Superman’s Pal, Jimmy Olsen #116, December 1968

“The Gorilla Reporter”

Ever keen for a news scoop, our Jimmy agrees to aid Professor Thorne with his experimental telepathy helmet at the local zoo. If the device works Jimmy will be able to read the thoughts of the animals, but the lion, giraffe, rhino and gorilla appear immune.

Jimmy reasons that Superman might be able to tinker with the electronics and get the helmet to work, so he triggers his signal watch. Just then the gorilla reaches out of its cage and taps the remote control, and suddenly Jimmy is growling — and he swings away, screeching! Moreover, the gorilla is now talking. It seems the helmet has switched their brains! “Yipes!” cries Jimmy, as he looks down at his gorilla body.

Superman arrives and is amazed at what’s happened. Professor Thorne realises that there are 56,786,934 different button combinations on the remote control, and he’ll never be able to find the one that reverses the effect. Superman steps in and tries all the combinations in seconds, but none have the desired result: Jimmy’s brain is stuck.

While Jimmy goes home, Superman flies Jimmy’s body to a safe place with plenty of bananas. Later, Jimmy dons a natty suit and goes to work at the Daily Planet. Lois attacks the hairy brute with a broom, while Perry leaps onto a desk for safety. Jimmy offers an explanation to his nonplussed colleagues, “…so get used to me! I may be a gorilla for life, carrying on as a cub reporter!” Perry helpfully hangs a sign around Jimmy’s neck that reads “Bonzo intelligent gorilla! Tame! No Danger!”

And, indeed, Jimmy carries on with his career as though nothing unusual has happened. He helps out at a wrestling match, and comes to the aid of a gorilla movie star that’s about to hit the big time. But, as time goes on, Jimmy starts to become depressed. “The experiment made a monkey out of me…!” he says, forlornly.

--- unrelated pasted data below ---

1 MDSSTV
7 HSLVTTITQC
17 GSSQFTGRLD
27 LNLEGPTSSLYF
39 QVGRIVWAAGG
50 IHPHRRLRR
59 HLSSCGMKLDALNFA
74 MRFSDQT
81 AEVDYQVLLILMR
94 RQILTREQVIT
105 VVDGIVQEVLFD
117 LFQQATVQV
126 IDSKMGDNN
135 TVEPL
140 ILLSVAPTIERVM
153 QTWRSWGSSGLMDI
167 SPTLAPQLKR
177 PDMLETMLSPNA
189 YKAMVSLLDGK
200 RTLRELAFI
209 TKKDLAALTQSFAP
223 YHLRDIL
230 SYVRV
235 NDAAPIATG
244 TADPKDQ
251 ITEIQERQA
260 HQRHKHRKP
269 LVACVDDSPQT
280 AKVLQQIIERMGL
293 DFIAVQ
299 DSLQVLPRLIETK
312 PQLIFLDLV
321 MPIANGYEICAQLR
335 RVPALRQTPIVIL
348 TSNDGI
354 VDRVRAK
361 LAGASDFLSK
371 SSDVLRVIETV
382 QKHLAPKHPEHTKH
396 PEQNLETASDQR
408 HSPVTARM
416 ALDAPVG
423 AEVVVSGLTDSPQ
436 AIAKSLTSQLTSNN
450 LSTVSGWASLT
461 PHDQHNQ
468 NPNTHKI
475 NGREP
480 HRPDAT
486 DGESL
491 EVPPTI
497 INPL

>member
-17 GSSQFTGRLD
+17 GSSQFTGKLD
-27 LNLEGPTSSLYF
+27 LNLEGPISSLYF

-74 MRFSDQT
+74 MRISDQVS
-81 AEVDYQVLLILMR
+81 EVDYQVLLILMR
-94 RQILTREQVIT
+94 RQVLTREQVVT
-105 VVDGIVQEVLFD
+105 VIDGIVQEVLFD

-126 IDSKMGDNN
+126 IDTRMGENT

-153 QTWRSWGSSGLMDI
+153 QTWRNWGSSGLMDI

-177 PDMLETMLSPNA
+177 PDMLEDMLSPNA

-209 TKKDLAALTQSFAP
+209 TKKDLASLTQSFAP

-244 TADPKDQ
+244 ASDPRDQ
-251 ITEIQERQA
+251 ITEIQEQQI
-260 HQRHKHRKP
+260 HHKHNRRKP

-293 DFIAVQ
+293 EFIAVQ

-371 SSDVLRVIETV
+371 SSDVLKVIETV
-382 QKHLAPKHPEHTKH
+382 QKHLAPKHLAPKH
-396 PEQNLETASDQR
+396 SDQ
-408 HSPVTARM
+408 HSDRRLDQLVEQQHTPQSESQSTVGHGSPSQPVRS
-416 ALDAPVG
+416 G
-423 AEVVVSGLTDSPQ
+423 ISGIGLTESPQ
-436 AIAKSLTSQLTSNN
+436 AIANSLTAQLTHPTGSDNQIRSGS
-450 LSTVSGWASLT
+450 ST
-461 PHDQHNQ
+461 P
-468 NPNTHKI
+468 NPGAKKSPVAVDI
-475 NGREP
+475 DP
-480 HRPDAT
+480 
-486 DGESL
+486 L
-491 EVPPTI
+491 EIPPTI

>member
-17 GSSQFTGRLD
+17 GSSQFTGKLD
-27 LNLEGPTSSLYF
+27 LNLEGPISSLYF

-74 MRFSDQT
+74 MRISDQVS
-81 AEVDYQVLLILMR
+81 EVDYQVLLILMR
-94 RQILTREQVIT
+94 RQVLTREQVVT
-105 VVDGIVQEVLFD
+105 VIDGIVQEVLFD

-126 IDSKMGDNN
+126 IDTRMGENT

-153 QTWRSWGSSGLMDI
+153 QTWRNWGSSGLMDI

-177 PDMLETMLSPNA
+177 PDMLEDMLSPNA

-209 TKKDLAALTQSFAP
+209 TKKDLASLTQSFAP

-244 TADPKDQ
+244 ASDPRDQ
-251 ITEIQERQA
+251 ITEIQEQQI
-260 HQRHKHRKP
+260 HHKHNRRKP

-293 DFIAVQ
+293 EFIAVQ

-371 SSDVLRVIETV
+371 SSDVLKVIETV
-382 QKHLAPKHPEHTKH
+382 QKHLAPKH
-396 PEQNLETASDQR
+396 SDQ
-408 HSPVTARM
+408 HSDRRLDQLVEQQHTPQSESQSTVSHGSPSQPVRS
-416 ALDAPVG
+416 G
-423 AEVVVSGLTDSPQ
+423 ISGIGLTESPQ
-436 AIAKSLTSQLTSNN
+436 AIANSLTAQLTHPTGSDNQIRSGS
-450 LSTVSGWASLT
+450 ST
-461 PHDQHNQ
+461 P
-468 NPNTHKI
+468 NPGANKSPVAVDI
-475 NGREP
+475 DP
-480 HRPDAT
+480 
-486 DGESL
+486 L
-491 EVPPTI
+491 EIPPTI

Out on patrol with Superman one night, Jimmy uses his ape abilities to trounce some gun-wielding crooks and rescue some kids from a burning building. Later, Clark Kent has to enter a bank vault to pick up the Daily Planet payroll. Unfortunately, as he counts the cash, the time lock closes and he’s trapped. He’s aware that he’ll probably have to surrender his secret identity — Clark would suffocate if he were to stay in the vault all night — but, as he prepares to do so, Jimmy arrives and opens the vault with his gorilla strength!

Meanwhile, the gorilla, in Jimmy’s body, has escaped, and runs riot in Metropolis. Jimmy swings into action and saves his body before it can come to harm.

Superman has a brainwave. As the gorilla plays with Professor Thorne’s control device, the Man of Steel activates Jimmy’s signal watch. Suddenly, Jimmy’s and the gorilla’s minds have switched back. The mysterious effect was caused by the watch’s ultrasonic signal altering the telepathizer machine. Sadly, back at the Daily Planet, the gorilla, now with its proper mind restored, runs rampant — and Perry ends up swinging from the light fittings!

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A fabulous Silver Age masterpiece of gorilla silliness. They really don’t make ’em like this any more! Written by Otto Binder and drawn by Curt Swan. The story originally appeared eleven years previously, in Jimmy Olsen #24. Obviously editor Mort Weisinger thought the tale a strong one, as both times it was cover featured. Here’s a look at the earlier version:

Superman’s Pal, Jimmy Olsen #24, December 1957

The cover of #24 is by Swan and Stan Kaye, while #116’s cover is by Swan, inked by Mike Esposito.

©2008 DC Comics